Democracy…. Quo Vadis?


By Basilio G. Monteiro, Director, IICM

To govern oneself is the ultimate aspiration of humans regardless how utopian it may sound. Democracy can be an effective form of government only to the extent that the public (that rules it in theory) is well-informed about national and international events and can think independently and critically about those events.

Around 325 BC, Plato in The Republic engaged Socrates to reflect about the governance of the city. After describing the just city, Socrates identifies four forms of governance: timocracy, the honour-driven individual rules that sort of government; oligarchy, ruled by individuals driven by greed; democracy, ruled by idealistic individuals, and tyranny, ruled by an individual driven by lawless appetite for power to create the society according to his/her own image. Each of these forms of governance is worse than the other, with tyranny being the most wretched form of government, and the tyrannical individual the most wretched of human beings. Unfortunately, since our city is human and all human things inevitably degenerate, these four constitutions are not presented as mere theoretical possibilities; they are presented as the inevitable stages of degeneration that the just city will pass through over time. Given the waves of the empires and the colonization for the most part the last two millennia, Athenian democracy and Plato’s discourse on the Philosopher King, remained an academic exercise.

Democracy is a beautiful idea, a noble aspiration, which eludes any definitive definition. Definitions of democracy are controversial in theory, and the prospects of democracy in actuality are dangerous to the special interests that want to take charge of the government and often do (Paul Woodruff). Democracy promises us the freedom to exercise our highest capabilities, while it protects us from our own worst tendencies.

Plato’s critique of democracy is thought-provoking. His description of democracy’s single-minded pursuit of freedom at the expense of other goods, and of the sort of people who tend to gain power in such a system, should give us pause. Is the loss of personal freedom really beyond sacrifice? Or might we actually be better off giving up freedom to gain order and harmony in return? We shrink from the idea of living in Plato’s Republic because we are not driven by the desire for truth, order, harmony, and the good of the society as a whole.

In modern times Winston Churchill apparently was not enamoured by democracy, and he is known to state: Many forms of government have been tried, and will be tried in this world of sin and woe. No one pretends that democracy is perfect or all wise. Indeed, it has been said that democracy is the worst from of government except for all those other forms that have been tried from time to time. (From Churchill by Himself, 574). Nonetheless, the end of World War II, which brought about de-colonialization, ushered in a movement for self-determination. USA took upon itself as its manifest destiny to promote to the ends of the world its experiment with democracy, which has generated unenviable prosperity and progress.  Democracy as a form of governance was and continues to be romanticized and presented as a solution to fulfill desirable political goals, promote and protect rights and create wealth and provide security. Democracies, governance by the people and for the people, which come in different forms and different constitutional arrangements, portends to offer that opportunity. However, human greed and the need to accrue power never fail to subvert these noble aspirations.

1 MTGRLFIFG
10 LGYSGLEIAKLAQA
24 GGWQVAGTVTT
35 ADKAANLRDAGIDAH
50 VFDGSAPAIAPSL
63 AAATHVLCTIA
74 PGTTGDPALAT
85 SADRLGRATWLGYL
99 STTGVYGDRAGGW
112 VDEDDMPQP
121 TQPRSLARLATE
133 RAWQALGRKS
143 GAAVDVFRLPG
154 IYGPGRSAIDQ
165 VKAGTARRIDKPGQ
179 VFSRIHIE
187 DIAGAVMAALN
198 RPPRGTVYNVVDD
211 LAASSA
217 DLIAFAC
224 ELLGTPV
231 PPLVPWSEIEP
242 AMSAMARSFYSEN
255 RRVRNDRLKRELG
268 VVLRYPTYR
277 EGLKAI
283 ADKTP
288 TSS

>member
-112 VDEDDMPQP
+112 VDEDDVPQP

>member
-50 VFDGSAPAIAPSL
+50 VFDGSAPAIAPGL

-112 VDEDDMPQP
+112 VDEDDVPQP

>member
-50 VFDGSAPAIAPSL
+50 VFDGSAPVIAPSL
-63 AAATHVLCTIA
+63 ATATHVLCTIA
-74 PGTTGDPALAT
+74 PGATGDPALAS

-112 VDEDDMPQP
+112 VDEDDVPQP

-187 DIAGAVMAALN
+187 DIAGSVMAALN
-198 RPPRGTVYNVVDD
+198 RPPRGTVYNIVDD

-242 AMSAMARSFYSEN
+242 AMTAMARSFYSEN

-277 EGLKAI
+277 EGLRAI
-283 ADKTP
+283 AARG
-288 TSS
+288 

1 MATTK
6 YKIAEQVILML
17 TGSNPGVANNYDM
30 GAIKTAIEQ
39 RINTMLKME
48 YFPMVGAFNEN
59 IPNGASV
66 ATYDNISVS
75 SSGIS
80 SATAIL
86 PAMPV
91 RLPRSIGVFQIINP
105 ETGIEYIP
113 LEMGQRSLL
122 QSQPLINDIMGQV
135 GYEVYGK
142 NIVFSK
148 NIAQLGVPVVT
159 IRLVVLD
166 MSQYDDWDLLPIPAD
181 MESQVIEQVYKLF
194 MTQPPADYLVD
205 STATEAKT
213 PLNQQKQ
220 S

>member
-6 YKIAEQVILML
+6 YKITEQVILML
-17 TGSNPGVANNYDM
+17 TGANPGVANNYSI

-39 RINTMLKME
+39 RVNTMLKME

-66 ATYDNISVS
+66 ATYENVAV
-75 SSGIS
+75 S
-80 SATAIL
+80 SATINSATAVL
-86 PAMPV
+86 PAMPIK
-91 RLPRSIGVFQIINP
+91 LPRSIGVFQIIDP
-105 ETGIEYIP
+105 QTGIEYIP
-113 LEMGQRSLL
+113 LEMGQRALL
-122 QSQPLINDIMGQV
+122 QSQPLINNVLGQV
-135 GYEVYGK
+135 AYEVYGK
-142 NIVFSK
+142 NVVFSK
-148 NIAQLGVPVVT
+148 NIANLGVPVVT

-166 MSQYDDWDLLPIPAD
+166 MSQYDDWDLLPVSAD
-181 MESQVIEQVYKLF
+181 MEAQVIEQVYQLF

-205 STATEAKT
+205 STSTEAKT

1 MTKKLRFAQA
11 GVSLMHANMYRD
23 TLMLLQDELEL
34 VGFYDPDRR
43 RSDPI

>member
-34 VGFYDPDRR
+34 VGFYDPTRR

After the collapse of the Soviet Union and vestiges of colonialism almost erased, some form of self-determination and self-governance was widely embraced. It was the age of grand expectations: democratic states not only fulfil desirable political goals, and protect rights, they also bring wealth and security. Fukuyama and others claimed that democracy is the highest, implicitly final stage of political development, which will usher in economic growth and peaceful international order.

The number of countries considered as ‘democratic’ by basic electoral and constitutional criteria have risen considerably. However, the explosive developments in the information and communication technologies have thrown a wrench in the democratization euphoria, and are stoking the worse instincts of those with tyrannical and fascistic proclivities. Digital media have opened up apparent democratic processes and in general has generated the democratization of information, where almost every one with a device connected to wifi is a content producer, distributor and consumer – all at the same time.      

Liberty has its limits and this tension between liberty and its limits is a perennial battle among those governing and those being governed. John Stuart Mill attempted to delineate when the authority of society can rightly limit individuality and the “sovereignty of the individual over himself.” Mill’s answer is that society and the individual should each receive control over that part of human life that it is particularly interested in.

There is an expectation that democracy, in some ways, is an attainable goal, a political and constitutional order which, once achieved, could be permanent. This is, of course, a modernist illusion, since democracy is a system which, as much as any other, can itself evolve or dissipate. Enormous efforts have been afforded to the spread of democracy, particularly after WW II and the collapse of the Soviet system; however, democratic politics within the apparently established democratic states is undergoing a shift towards autocracy. Political forms are never static and often degenerate if they are not nurtured. There is an evolving recognition of the diversity of regional culture and willingness to explore new forms of cultural and minority rights within historically colonial states.  Contemporary diversity, brought about by immigration, inter and intra-sates, promotes re-thinking about the enhancement of democracy in developed societies.